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Intravenous flucloxacillin treatment is associated with a high incidence of hypokalaemia.

Authors
  • van der Heijden, Charlotte D C C1
  • Duizer, Marleen L1
  • Fleuren, Hanneke W H A2
  • Veldman, Bart A1
  • Sprong, Tom1
  • Dofferhoff, Anton T S M1
  • Kramers, Cornelis1, 2, 3
  • 1 Dept. of Internal Medicine, Canisius Wilhelmina Hospital, Nijmegen, the Netherlands. , (Netherlands)
  • 2 Dept. of Pharmacy, Canisius Wilhelmina Hospital, Nijmegen, the Netherlands. , (Netherlands)
  • 3 Dept. of Pharmacology-Toxicology, Radboud University Medical Center, Nijmegen, the Netherlands. , (Netherlands)
Type
Published Article
Journal
British Journal of Clinical Pharmacology
Publisher
Wiley (Blackwell Publishing)
Publication Date
Dec 01, 2019
Volume
85
Issue
12
Pages
2886–2890
Identifiers
DOI: 10.1111/bcp.13969
PMID: 31026083
Source
Medline
Keywords
Language
English
License
Unknown

Abstract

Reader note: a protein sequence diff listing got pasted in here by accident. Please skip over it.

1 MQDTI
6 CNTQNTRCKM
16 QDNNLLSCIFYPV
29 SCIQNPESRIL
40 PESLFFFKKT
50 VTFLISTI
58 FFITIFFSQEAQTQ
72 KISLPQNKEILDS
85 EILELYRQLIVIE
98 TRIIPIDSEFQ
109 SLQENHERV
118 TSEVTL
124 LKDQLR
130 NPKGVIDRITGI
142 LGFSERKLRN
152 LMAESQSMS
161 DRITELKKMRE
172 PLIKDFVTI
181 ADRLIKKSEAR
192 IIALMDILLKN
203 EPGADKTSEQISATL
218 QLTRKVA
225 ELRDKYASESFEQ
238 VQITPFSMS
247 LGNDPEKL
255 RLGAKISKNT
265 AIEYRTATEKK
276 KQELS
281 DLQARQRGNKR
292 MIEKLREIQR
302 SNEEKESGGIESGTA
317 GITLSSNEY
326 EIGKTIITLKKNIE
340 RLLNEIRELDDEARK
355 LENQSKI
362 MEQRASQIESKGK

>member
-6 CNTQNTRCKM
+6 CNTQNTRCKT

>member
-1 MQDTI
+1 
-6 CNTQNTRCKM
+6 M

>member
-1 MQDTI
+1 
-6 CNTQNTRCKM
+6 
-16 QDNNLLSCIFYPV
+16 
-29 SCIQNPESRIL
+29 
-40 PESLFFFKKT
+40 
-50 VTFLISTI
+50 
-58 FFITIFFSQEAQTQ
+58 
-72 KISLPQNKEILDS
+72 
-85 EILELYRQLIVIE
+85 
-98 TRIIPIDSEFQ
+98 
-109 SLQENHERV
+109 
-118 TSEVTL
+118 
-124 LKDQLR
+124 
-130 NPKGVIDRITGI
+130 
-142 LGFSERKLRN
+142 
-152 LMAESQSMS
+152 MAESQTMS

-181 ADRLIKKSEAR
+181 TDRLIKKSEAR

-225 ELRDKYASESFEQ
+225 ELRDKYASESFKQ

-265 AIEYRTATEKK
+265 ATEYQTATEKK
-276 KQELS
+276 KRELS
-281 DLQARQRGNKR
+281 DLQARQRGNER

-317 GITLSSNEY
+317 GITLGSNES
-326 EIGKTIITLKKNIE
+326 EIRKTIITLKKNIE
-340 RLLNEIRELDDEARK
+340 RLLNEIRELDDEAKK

Intravenous flucloxacillin is one of the most frequently used high-dose penicillin therapies in hospitalized patients, forming the cornerstone treatment of invasive Staphylococcus aureus infection. Being a nonreabsorbable anion, flucloxacillin has been suggested to cause hypokalaemia, although the frequency and magnitude of this unwanted effect is unknown. In a retrospective cohort, we investigated the incidence and extent of hypokalaemia after initiation of intravenous flucloxacillin or ceftriaxone therapy. In total, 77 patients receiving flucloxacillin (62% male, mean age 70.5 years) and 84 patients receiving ceftriaxone (46% male, mean age 70.8 years) were included. Hypokalaemia occurred significantly more often in patients receiving flucloxacillin than ceftriaxone (42% vs 14%, p < 10-4 ). Moreover, follow-up potassium levels were significantly lower during flucloxacillin therapy. In general, women were more prone to develop hypokalaemia than men. In conclusion, intravenous flucloxacillin use is associated with a striking incidence of hypokalaemia. Therefore, standardized potassium measurements are necessary. © 2019 The Authors. British Journal of Clinical Pharmacology published by John Wiley & Sons Ltd on behalf of British Pharmacological Society.

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